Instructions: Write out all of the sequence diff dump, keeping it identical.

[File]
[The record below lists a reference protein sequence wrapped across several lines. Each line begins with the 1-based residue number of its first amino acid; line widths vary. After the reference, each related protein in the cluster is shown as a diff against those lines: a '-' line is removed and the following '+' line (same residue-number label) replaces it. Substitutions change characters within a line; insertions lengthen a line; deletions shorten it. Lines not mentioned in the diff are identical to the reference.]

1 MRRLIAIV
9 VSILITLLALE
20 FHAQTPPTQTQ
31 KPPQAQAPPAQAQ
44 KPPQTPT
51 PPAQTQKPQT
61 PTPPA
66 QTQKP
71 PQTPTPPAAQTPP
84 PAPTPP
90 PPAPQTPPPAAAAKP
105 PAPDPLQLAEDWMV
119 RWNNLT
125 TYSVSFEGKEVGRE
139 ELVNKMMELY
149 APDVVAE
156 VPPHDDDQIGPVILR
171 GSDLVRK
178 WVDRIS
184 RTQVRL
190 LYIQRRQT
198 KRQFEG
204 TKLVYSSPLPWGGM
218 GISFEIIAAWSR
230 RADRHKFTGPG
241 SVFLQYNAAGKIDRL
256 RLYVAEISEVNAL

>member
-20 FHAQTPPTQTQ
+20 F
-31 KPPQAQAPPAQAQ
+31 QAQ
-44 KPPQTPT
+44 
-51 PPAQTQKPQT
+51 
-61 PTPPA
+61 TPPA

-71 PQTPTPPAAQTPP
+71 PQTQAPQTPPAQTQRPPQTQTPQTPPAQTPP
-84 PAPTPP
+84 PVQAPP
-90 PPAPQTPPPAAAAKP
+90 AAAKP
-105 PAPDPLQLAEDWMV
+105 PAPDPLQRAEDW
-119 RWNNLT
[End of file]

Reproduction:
[The record below lists a reference protein sequence wrapped across several lines. Each line begins with the 1-based residue number of its first amino acid; line widths vary. After the reference, each related protein in the cluster is shown as a diff against those lines: a '-' line is removed and the following '+' line (same residue-number label) replaces it. Substitutions change characters within a line; insertions lengthen a line; deletions shorten it. Lines not mentioned in the diff are identical to the reference.]

1 MRRLIAIV
9 VSILITLLALE
20 FHAQTPPTQTQ
31 KPPQAQAPPAQAQ
44 KPPQTPT
51 PPAQTQKPQT
61 PTPPA
66 QTQKP
71 PQTPTPPAAQTPP
84 PAPTPP
90 PPAPQTPPPAAAAKP
105 PAPDPLQLAEDWMV
119 RWNNLT
125 TYSVSFEGKEVGRE
139 ELVNKMMELY
149 APDVVAE
156 VPPHDDDQIGPVILR
171 GSDLVRK
178 WVDRIS
184 RTQVRL
190 LYIQRRQT
198 KRQFEG
204 TKLVYSSPLPWGGM
218 GISFEIIAAWSR
230 RADRHKFTGPG
241 SVFLQYNAAGKIDRL
256 RLYVAEISEVNAL

>member
-20 FHAQTPPTQTQ
+20 F
-31 KPPQAQAPPAQAQ
+31 QAQ
-44 KPPQTPT
+44 
-51 PPAQTQKPQT
+51 
-61 PTPPA
+61 TPPA

-71 PQTPTPPAAQTPP
+71 PQTQAPQTPPAQTQRPPQTQTPQTPPAQTPP
-84 PAPTPP
+84 PVQAPP
-90 PPAPQTPPPAAAAKP
+90 AAAKP
-105 PAPDPLQLAEDWMV
+105 PAPDPLQRAEDW
-119 RWNNLT